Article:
# Identifying which “plain text” is in English

I need to identify which text is in English from a list of possible list of plain texts generated from a brute force attack on a cipher text. I am thinking of using frequency distributions of English letters such as this one from Wikipedia. I can easily generate the frequency distributions of my plain texts. Now I need to compare each of the frequency distributions from my possible plain texts to the ideal frequency distribution. How do I determine which one is "closest" to the ideal?

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@Code-Guru are you satisfied with the given answers? – Seyhmus Güngören Aug 9 '12 at 23:15
@SeyhmusGüngören I haven't decided yet. I'm still attempting to implement them in code. I will certainly accept one when I decide ;-) – Code-Guru Aug 10 '12 at 0:57
May be you are right. Sorry at any case. – Seyhmus Güngören Aug 10 '12 at 20:17

You can define a metric and check which one is closest.

If $f(i)$ is actual distribution for your letters, where $0 \leq i \leq 25$ and $a_n(i)$ is the distribution in the nth text, you can define

$$d_1(f, a_n)= \sum_{i=0}^{25} |f(i)-a(i) | \,.$$

For each letter then, the the difference between the "plain English" distribution of that letter and the "chipper text" distribution of the letter is added to your distance. Small distance means that the two are close to eachother.

Most of the times for problems of measuring how far two things are appart, people preffer to work with the metric

$$d_2(f, a_n)= \sqrt{\sum_{i=0}^{25} |f(i)-a(i) |^2} \,.$$

You can also use

$$d_{max}(f, a_n)= \max_{0 \leq i \leq 25} |f(i)-a(i) | \,.$$

I think $d_1$ is the most appropriate though.

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These all look familiar from my Numerical Linear Algebra course. I think this is what I'm looking for. At least they are simple enough to code. If I don't get the results I'm looking for then I can move on to more complex methods. – Code-Guru Aug 9 '12 at 22:41
@Code-Guru: It shouldn't matter at all which metric you use for this purpose. The incorrect texts will look nothing like the correct distribution. Harder is to determine a threshold where if you haven't tried all the possible keys you conclude that the best match is or is not good. One approach would be to take a number of English texts from different sources and see what the distance distribution looks like. – Ross Millikan Aug 9 '12 at 23:17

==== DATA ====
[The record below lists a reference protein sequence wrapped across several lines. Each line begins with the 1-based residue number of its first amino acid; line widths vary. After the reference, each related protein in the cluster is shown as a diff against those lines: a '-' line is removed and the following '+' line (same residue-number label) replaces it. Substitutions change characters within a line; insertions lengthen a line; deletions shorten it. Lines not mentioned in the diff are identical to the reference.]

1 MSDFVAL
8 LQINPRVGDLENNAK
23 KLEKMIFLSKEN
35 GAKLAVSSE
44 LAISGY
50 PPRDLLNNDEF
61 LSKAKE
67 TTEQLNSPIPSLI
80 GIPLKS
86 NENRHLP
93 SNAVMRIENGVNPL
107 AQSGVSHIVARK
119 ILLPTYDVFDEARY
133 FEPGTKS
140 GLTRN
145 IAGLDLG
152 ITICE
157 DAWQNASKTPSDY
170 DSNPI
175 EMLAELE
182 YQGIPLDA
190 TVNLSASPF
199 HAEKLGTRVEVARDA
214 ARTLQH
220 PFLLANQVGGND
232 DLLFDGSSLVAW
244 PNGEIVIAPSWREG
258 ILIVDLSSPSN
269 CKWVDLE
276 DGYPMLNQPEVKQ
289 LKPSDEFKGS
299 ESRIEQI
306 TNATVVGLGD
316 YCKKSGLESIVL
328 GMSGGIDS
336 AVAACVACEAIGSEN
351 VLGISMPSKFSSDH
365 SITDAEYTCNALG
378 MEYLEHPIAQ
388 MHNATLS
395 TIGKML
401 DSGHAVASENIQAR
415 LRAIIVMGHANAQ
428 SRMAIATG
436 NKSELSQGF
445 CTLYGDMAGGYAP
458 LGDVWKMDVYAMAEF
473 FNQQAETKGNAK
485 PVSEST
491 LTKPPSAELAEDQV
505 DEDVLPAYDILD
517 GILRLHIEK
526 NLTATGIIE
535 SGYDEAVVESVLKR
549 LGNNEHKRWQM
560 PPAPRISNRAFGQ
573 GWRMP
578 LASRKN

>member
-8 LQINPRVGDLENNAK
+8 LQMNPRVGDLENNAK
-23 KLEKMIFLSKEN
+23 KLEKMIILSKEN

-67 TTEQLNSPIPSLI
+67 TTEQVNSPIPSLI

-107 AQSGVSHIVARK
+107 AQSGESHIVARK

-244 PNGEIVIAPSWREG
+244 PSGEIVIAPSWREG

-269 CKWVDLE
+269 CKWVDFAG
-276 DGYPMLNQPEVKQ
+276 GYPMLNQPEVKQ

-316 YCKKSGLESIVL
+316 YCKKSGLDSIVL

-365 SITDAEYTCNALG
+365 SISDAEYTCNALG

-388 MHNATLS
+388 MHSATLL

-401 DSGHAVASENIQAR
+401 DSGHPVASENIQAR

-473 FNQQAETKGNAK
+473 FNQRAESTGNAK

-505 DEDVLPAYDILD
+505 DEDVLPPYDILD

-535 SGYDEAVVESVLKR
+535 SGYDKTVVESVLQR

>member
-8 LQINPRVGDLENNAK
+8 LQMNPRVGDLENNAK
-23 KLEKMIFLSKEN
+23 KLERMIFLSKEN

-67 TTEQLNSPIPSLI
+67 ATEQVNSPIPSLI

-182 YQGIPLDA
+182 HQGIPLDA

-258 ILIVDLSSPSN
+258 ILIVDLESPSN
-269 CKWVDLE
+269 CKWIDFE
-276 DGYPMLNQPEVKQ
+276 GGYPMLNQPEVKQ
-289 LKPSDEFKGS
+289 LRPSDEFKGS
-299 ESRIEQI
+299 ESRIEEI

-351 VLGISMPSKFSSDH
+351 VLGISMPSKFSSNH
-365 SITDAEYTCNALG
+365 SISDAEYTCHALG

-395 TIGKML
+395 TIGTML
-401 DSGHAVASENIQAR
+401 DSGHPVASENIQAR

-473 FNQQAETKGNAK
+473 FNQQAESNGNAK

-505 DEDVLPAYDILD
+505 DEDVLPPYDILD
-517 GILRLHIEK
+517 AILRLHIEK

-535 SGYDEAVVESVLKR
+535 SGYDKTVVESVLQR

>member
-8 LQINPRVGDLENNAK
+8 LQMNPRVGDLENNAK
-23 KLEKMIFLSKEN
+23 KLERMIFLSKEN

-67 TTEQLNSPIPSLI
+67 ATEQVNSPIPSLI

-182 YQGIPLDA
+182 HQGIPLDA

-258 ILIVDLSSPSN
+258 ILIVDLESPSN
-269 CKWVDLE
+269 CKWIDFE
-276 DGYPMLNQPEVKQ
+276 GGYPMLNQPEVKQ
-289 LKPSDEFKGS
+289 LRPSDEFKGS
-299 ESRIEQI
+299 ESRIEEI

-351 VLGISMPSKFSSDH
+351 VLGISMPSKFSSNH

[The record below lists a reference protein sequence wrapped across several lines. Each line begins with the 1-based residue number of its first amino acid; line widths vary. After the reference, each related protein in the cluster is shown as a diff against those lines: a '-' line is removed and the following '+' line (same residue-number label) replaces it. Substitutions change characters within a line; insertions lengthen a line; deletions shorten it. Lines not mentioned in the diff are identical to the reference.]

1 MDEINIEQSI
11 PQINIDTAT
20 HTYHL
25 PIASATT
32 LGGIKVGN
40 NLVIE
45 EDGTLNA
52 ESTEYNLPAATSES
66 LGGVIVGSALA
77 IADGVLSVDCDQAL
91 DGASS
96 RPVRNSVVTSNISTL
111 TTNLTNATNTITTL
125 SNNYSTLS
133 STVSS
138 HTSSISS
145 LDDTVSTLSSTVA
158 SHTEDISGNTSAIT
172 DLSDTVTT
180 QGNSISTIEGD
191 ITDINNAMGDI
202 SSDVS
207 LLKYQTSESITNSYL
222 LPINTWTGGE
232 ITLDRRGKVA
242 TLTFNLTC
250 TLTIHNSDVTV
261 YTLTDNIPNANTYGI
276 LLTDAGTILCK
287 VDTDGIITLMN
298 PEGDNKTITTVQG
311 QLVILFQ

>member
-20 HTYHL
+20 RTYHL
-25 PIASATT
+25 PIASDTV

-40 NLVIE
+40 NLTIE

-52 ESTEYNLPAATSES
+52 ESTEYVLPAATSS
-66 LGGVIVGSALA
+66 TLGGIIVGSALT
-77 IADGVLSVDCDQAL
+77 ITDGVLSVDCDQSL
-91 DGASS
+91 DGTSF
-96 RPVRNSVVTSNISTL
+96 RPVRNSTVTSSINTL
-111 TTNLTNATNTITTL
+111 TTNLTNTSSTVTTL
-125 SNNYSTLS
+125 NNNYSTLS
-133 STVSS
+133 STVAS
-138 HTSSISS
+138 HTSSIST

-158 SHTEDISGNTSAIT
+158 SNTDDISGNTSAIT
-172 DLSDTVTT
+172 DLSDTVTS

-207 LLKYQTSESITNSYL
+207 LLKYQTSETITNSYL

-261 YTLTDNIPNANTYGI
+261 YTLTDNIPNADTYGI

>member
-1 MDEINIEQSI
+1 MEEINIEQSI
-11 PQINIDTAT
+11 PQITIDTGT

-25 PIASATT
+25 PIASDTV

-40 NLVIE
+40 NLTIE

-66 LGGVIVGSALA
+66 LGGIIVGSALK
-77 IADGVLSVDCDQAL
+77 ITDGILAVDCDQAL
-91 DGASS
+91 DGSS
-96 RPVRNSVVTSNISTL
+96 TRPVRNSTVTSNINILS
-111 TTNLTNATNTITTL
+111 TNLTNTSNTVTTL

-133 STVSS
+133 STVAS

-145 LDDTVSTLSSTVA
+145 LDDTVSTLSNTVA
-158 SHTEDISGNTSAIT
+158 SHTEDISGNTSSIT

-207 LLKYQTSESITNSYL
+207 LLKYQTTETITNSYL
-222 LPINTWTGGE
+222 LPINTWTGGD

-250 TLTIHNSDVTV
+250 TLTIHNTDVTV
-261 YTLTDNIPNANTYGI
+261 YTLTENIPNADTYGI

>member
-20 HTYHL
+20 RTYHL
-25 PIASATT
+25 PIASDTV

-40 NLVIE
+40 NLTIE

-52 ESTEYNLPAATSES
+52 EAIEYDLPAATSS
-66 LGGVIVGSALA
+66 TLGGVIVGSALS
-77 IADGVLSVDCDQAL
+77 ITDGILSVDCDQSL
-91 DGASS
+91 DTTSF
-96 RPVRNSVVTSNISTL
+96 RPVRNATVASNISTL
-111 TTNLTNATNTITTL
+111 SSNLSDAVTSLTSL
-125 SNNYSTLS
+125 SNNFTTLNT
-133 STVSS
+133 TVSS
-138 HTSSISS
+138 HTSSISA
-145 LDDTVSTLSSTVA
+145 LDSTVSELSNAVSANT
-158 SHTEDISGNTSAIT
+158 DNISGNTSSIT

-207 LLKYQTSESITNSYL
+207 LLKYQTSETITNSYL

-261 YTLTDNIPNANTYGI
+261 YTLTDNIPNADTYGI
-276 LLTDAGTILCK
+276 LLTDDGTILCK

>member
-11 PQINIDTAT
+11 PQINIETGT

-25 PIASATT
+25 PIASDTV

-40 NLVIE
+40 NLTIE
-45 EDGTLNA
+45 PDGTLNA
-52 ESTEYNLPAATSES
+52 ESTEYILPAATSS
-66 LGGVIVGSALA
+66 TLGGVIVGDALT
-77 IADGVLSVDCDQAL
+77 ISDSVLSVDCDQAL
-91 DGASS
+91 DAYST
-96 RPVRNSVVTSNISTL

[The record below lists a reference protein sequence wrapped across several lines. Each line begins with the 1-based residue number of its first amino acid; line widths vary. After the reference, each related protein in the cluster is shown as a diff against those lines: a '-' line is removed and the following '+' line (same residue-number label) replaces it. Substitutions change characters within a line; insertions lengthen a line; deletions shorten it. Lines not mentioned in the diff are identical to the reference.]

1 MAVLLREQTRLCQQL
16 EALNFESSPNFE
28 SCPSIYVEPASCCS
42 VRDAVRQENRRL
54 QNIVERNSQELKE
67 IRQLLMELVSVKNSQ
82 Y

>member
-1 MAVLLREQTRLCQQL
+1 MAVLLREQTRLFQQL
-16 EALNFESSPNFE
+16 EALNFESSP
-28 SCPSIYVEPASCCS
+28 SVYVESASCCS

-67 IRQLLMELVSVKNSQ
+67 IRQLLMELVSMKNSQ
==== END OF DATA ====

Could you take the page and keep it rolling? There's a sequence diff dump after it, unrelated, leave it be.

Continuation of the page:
@RossMillikan Thanks for the additional information. – Code-Guru Aug 10 '12 at 0:58

Just a remark (answer since I do not have right to comment) that languages are usually identified by frequencies of n-grams (letter sequences, usually trigrams or 4-grams), not single letters.

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Thanks for the input. I'm familiar with n-grams. This question was prompted by a problem from Project Euler. I'm keeping it as simple as possible. If frequencies for single letters don't help me find a solution, then I'll move on to longer n-grams. The problem isn't really differentiating between different languages, but rather I need to identify which of $26^3$ decrypted texts is closest to English. – Code-Guru Aug 13 '12 at 23:01
p.s. You're a few steps closer to commenting priveleges ;-) – Code-Guru Aug 13 '12 at 23:02

First of all there exist such lists for (I think) all languages. I saw English and German already.

Coming back to your question, there are many ways to do this. There are quite many metrics defined for this job. One of the most known metric for information theoretical guys is the mutual information. It can be translated as relative entropy between two densities which is also known as Kullback-Leibler divergence.

I suggest you to have a look at:

http://de.wikipedia.org/wiki/Kullback-Leibler-Divergenz

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Or for those of us who can't read German: en.wikipedia.org/wiki/Kullback%E2%80%93Leibler_divergence – Code-Guru Aug 9 '12 at 22:42
:) true! you re right. – Seyhmus Güngören Aug 9 '12 at 22:48
I was simply providing an English translation for your link. I definitely appreciate you pointing me in the right direction. I just had to find a version of the information that I can actually understand. – Code-Guru Aug 10 '12 at 15:35
ok. of course. I posted it suddenly even without checking what language was it. – Seyhmus Güngören Aug 10 '12 at 20:18
No problem! Thanks a lot for your help (and the link). – Code-Guru Aug 10 '12 at 20:25

I would like to elaborate on the finite sample size problem. You will have finite number of samples and your histogram will not model the true density well enough. Actually the density which is obtained for the true distribution is not even the true density but it can be accepted as the true density.

In such a finite sample size problem there might be really big deviations from the true model. In this case, so called "features" are used to be as robust as possible.

For the true density $f_X (x)$ you obtain $g(f_x (x))$ such that $g(\cdot)$ is a feature extracting function. On the other hand you can use $g(\bf x\rm )$. Each will have different properties but they will be definitely robust as they are known as non parametric solutions.

Finally you use a metric again between features that you extracted from the true density and your estimated histogram. I can give one example for such a group of features which are extracted directly from the density. It is the "moments" of the characteristic function. From the data itself, "cepstrum" could be a good feature. Good features depend on your own problem. Accordingly extracting many such features and finding the minimum distance based on these features will make your system more reliable against both finite sample size as well as outliers.

I hope this helps...

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